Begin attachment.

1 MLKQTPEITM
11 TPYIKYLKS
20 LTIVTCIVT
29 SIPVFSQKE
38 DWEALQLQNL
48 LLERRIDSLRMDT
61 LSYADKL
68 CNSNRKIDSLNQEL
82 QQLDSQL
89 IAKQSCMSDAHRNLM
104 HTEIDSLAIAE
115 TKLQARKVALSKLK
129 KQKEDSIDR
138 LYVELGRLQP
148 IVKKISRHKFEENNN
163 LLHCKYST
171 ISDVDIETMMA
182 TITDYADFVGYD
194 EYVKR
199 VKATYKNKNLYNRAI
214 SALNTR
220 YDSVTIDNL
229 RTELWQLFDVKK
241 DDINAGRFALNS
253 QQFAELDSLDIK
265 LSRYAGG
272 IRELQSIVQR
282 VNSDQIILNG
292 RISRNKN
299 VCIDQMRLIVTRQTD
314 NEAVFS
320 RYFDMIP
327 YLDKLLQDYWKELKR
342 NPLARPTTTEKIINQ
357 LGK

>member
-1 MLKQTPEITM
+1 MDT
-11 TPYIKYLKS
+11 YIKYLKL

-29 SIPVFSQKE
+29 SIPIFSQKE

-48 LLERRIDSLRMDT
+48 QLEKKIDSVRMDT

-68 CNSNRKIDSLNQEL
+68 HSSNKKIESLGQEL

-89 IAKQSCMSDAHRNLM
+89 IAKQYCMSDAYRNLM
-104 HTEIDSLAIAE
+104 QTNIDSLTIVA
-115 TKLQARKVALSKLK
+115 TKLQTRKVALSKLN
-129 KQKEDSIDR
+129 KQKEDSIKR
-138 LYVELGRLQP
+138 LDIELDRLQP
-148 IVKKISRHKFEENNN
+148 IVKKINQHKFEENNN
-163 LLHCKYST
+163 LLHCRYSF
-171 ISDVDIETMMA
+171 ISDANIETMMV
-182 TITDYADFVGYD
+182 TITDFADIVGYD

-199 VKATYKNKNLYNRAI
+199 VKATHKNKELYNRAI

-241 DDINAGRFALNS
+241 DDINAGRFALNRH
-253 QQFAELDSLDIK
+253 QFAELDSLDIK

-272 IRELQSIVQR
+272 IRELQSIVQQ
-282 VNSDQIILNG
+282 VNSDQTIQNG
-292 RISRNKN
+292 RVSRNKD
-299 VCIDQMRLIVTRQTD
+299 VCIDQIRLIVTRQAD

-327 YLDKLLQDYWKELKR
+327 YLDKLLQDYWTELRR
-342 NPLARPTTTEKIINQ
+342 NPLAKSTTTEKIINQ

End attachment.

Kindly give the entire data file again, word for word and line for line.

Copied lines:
1 MLKQTPEITM
11 TPYIKYLKS
20 LTIVTCIVT
29 SIPVFSQKE
38 DWEALQLQNL
48 LLERRIDSLRMDT
61 LSYADKL
68 CNSNRKIDSLNQEL
82 QQLDSQL
89 IAKQSCMSDAHRNLM
104 HTEIDSLAIAE
115 TKLQARKVALSKLK
129 KQKEDSIDR
138 LYVELGRLQP
148 IVKKISRHKFEENNN
163 LLHCKYST
171 ISDVDIETMMA
182 TITDYADFVGYD
194 EYVKR
199 VKATYKNKNLYNRAI
214 SALNTR
220 YDSVTIDNL
229 RTELWQLFDVKK
241 DDINAGRFALNS
253 QQFAELDSLDIK
265 LSRYAGG
272 IRELQSIVQR
282 VNSDQIILNG
292 RISRNKN
299 VCIDQMRLIVTRQTD
314 NEAVFS
320 RYFDMIP
327 YLDKLLQDYWKELKR
342 NPLARPTTTEKIINQ
357 LGK

>member
-1 MLKQTPEITM
+1 MDT
-11 TPYIKYLKS
+11 YIKYLKL

-29 SIPVFSQKE
+29 SIPIFSQKE

-48 LLERRIDSLRMDT
+48 QLEKKIDSVRMDT

-68 CNSNRKIDSLNQEL
+68 HSSNKKIESLGQEL

-89 IAKQSCMSDAHRNLM
+89 IAKQYCMSDAYRNLM
-104 HTEIDSLAIAE
+104 QTNIDSLTIVA
-115 TKLQARKVALSKLK
+115 TKLQTRKVALSKLN
-129 KQKEDSIDR
+129 KQKEDSIKR
-138 LYVELGRLQP
+138 LDIELDRLQP
-148 IVKKISRHKFEENNN
+148 IVKKINQHKFEENNN
-163 LLHCKYST
+163 LLHCRYSF
-171 ISDVDIETMMA
+171 ISDANIETMMV
-182 TITDYADFVGYD
+182 TITDFADIVGYD

-199 VKATYKNKNLYNRAI
+199 VKATHKNKELYNRAI

-241 DDINAGRFALNS
+241 DDINAGRFALNRH
-253 QQFAELDSLDIK
+253 QFAELDSLDIK

-272 IRELQSIVQR
+272 IRELQSIVQQ
-282 VNSDQIILNG
+282 VNSDQTIQNG
-292 RISRNKN
+292 RVSRNKD
-299 VCIDQMRLIVTRQTD
+299 VCIDQIRLIVTRQAD

-327 YLDKLLQDYWKELKR
+327 YLDKLLQDYWTELRR
-342 NPLARPTTTEKIINQ
+342 NPLAKSTTTEKIINQ